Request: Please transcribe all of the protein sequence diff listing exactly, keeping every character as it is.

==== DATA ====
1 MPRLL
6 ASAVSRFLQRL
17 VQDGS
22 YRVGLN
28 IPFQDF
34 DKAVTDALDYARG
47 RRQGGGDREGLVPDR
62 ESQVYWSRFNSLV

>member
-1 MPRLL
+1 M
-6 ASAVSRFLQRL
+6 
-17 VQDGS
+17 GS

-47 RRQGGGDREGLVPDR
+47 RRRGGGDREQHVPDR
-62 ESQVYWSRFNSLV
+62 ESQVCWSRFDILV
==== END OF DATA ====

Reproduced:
1 MPRLL
6 ASAVSRFLQRL
17 VQDGS
22 YRVGLN
28 IPFQDF
34 DKAVTDALDYARG
47 RRQGGGDREGLVPDR
62 ESQVYWSRFNSLV

>member
-1 MPRLL
+1 M
-6 ASAVSRFLQRL
+6 
-17 VQDGS
+17 GS

-47 RRQGGGDREGLVPDR
+47 RRRGGGDREQHVPDR
-62 ESQVYWSRFNSLV
+62 ESQVCWSRFDILV